BURLEY — In another year when grain prices seem likely to trade in a mostly sideways pattern, how does a grain producer know what’s a good price?
Is it a price that’s better than what the neighbor got? Is it a price that’s better than last year?
Ben Eborn says a marketing plan has to start with knowing cost of production on an individual farm. Even though he spends a great deal of time each year putting together the University of Idaho enterprise budgets, Eborn said those are just a starting point.
“You need to know what your production costs are,” he said during the UI cereal school held in Burley.
Producers can calculate breakeven costs in two ways. One is above operating or variable costs and the other is over total or cash costs. “You won’t be able to be above total costs every year, but you should at least be above operating costs,” Eborn said.
One producer he works with in southeastern Idaho rented his farm to a neighbor because he couldn’t cover his operating costs for the year. Eborn is the UI Extension economist for southeastern Idaho.
The second most important component of a marketing plan is timing.
“There will be at least one time each year when you have a chance to price grain over the five-year average price,” Eborn said.
For wheat, that window often comes in March or April when the old crop is nearly gone and new crop harvest hasn’t yet begun. Wheat prices are often 6 percent higher during that period than the rest of the marketing year. But sell at harvest and a producer can take a 10 percent or larger price reduction. If wheat is $4 a bushel, 10 percent means 40 cents less per bushel.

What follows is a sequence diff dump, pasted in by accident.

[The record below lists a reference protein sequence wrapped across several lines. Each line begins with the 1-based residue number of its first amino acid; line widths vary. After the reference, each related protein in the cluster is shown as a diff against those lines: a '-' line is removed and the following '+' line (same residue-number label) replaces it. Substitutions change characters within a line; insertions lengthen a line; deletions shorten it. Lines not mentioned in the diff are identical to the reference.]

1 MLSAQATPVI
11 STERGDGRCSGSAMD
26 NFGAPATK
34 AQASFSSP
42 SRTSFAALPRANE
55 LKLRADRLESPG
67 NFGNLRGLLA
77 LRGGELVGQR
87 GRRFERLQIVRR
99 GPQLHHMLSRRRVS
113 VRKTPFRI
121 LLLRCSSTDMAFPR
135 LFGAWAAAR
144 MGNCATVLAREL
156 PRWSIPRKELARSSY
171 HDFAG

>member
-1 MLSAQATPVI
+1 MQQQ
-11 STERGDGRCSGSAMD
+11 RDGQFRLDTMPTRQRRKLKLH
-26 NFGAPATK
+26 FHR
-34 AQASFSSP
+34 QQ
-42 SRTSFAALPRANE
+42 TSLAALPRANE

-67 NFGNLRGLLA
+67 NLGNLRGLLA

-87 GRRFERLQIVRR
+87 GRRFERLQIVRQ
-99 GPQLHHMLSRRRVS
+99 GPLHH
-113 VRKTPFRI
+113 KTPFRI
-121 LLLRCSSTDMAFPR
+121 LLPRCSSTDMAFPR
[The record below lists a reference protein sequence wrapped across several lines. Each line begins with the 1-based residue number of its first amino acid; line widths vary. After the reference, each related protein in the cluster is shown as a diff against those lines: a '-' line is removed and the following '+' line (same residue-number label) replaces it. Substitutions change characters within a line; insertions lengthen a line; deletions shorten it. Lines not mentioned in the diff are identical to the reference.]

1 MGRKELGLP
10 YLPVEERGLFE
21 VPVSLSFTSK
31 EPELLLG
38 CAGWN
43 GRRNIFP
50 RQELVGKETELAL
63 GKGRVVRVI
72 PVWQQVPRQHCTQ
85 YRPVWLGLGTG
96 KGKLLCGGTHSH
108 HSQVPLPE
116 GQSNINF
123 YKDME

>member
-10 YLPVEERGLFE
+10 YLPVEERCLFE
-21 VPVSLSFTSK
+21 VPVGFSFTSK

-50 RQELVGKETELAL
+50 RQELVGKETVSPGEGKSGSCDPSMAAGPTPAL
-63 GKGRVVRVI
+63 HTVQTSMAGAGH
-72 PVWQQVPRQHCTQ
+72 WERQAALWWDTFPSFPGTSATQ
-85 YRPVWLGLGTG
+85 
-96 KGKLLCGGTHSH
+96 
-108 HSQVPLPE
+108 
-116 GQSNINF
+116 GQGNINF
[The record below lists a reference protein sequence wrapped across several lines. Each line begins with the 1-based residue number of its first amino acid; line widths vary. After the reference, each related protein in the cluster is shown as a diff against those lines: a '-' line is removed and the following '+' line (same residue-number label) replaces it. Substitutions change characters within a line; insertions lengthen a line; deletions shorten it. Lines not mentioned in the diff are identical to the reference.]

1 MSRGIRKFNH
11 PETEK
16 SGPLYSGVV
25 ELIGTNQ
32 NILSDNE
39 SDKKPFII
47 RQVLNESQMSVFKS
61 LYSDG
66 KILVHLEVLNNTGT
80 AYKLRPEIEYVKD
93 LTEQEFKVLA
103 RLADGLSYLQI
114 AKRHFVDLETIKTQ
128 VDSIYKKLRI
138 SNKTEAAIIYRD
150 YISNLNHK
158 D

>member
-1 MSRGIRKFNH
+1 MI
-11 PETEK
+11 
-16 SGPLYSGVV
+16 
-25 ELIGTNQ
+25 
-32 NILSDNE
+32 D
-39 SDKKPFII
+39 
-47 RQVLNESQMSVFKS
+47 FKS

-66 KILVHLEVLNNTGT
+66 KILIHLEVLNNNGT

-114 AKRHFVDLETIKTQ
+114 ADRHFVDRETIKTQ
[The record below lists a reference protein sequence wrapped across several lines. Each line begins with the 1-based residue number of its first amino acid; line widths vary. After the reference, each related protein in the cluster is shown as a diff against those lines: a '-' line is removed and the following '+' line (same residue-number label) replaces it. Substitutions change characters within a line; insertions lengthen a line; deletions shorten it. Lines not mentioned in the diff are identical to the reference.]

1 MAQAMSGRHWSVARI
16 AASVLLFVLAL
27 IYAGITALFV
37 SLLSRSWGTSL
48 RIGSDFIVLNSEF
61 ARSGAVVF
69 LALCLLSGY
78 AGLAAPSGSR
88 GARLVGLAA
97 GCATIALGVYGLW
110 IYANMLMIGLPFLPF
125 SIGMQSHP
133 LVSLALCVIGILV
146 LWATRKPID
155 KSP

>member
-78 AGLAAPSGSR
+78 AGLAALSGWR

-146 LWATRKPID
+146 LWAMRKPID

“Fear and greed screw up our timing,” Eborn said. “They make us make bad decisions.”
Learning some charting techniques can help take the emotion out of marketing decisions and timing because growers can identify trends and trend reversals.
He also suggests watching the U.S Department of Agriculture reports. Not because those reports are always accurate, but because the market responds to those reports.
“They create windows of opportunity,” Eborn said. “Little windows that you can jump through and lock in a good price.”
For example, futures prices on wheat contracts fell last week after the USDA released its monthly grain balance sheet that showed wheat stocks had grown larger than traders had anticipated. World wheat production was increased by 1 percent to a record 758.3 million metric tons. World stocks were also reduced by 2 mmt to 266.1 mmt. That’s still 5 percent more than last year but less than traders were predicting. Overall, the report was slightly bearish for wheat.
Corn traded higher ahead of the report on bullish news that the South American crop is suffering from drought and increased demand from China. That news combined with an increase in export estimates from USDA helped strengthen corn prices.
Eborn admits it’s hard for producers to pay close attention to the market reports during March and April when they are busy planting the new crop, but it can pay off.
According to USDA forecasters, the national all-wheat average farm gate price is expected to average $4.60 a bushel this year, better than last year’s $3.89 but still below the average $4.89 farmers received during the 2015-16 marketing year. A 6 percent bump on $4.60 wheat adds 27.5 cents to the price.
The average corn price is expected to average $3.30 a bushel, nearly identical to the $3.36 received a year ago.
Eborn also recommends that growers write down their marketing plan before they even plant the crop. And now that the weather has turned more wintery and spring grain planting will be pushed back a few weeks, there is more time to commit a marketing plan to paper.
Producers can find marketing plan templates online at the University of Minnesota Center for Farm Financial Management website at www.cffm.umn.edu.
Developing a marketing plan is not difficult, Eborn said, but it does take discipline. The plan should include projected cost of production, crop insurance and projected yields along with decision dates.
“It we don’t set a deadline, we don’t make any decisions.”
“Fear and greed screw up our timing. They make us make bad decisions.” Ben Eborn, University of Idaho Extension agricultural economist in Montpelier